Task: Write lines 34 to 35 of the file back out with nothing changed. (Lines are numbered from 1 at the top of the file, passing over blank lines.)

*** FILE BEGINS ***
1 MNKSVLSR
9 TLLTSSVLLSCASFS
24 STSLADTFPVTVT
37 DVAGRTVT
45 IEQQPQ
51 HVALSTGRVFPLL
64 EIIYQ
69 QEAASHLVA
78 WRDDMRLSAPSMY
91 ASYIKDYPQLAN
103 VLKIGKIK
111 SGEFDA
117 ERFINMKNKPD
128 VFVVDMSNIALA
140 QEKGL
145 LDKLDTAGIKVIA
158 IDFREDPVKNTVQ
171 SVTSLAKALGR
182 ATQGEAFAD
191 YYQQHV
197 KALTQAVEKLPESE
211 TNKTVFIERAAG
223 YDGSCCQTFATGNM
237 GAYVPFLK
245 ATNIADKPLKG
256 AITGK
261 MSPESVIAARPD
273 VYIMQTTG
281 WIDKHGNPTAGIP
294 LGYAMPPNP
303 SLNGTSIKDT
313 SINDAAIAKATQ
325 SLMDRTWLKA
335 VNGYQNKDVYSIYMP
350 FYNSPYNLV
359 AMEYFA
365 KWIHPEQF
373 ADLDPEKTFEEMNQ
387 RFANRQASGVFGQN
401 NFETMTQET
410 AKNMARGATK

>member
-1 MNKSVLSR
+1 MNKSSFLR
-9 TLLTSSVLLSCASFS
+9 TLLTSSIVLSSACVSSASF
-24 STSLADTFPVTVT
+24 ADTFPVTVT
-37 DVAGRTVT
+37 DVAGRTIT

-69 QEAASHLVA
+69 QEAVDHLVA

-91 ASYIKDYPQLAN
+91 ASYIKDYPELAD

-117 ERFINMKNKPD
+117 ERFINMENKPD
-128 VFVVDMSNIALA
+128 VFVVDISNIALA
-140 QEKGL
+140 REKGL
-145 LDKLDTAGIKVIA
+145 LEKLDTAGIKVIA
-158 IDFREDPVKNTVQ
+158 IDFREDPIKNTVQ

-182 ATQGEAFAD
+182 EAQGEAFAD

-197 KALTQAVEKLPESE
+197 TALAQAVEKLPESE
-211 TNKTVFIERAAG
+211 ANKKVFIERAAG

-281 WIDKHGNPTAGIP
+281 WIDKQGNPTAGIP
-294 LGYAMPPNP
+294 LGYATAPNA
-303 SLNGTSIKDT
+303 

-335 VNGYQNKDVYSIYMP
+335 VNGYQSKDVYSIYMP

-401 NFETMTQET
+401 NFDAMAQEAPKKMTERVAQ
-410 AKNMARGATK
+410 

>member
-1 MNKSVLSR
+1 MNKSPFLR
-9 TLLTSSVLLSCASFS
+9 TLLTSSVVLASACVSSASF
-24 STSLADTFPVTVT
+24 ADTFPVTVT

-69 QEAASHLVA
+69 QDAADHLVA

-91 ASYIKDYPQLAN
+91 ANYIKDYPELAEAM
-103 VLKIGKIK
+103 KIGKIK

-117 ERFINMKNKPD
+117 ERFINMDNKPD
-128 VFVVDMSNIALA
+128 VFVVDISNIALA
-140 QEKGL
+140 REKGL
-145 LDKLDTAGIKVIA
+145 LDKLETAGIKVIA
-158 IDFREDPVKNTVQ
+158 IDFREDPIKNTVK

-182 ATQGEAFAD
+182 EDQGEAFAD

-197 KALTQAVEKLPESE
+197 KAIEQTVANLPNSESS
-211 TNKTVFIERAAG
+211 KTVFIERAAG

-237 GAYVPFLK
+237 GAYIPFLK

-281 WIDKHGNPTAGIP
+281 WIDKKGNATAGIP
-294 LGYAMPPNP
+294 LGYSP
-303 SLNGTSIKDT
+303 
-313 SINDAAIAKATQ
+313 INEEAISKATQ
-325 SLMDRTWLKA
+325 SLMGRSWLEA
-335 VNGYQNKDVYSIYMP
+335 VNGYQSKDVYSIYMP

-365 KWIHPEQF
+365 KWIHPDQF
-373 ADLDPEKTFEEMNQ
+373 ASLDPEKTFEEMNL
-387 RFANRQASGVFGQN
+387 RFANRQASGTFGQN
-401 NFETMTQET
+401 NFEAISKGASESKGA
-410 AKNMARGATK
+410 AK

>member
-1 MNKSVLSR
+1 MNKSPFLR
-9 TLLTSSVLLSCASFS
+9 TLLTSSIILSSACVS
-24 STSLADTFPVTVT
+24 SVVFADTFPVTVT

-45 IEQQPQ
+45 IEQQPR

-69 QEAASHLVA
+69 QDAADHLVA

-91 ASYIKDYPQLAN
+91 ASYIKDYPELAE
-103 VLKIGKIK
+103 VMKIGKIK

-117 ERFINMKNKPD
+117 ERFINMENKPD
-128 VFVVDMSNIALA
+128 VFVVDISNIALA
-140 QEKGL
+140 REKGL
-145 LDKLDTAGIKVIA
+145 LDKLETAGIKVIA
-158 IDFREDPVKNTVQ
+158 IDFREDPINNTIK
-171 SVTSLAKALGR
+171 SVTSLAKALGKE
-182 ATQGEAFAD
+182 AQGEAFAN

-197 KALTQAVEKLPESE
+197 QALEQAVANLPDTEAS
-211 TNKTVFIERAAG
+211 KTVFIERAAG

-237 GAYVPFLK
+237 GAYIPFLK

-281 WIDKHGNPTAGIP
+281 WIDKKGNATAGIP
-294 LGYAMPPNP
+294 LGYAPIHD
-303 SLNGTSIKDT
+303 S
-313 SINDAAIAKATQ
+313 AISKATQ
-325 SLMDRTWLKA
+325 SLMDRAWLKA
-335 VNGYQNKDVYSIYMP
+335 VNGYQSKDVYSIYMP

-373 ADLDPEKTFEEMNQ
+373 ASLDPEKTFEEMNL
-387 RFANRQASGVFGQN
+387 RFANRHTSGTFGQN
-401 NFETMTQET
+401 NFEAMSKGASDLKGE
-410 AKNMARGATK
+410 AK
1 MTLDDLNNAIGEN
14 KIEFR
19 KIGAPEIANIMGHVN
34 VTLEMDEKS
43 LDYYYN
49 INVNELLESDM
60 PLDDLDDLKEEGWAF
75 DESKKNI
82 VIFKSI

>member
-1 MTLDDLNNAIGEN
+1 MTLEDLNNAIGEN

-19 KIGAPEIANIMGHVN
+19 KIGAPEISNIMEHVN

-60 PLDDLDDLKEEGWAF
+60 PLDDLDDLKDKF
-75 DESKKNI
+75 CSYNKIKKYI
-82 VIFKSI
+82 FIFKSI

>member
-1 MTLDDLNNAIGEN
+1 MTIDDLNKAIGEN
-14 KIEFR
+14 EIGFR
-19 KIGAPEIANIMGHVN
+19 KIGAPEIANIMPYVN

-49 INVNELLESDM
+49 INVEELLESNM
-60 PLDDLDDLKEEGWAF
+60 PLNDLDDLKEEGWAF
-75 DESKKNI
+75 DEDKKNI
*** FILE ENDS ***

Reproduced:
335 VNGYQNKDVYSIYMP
350 FYNSPYNLV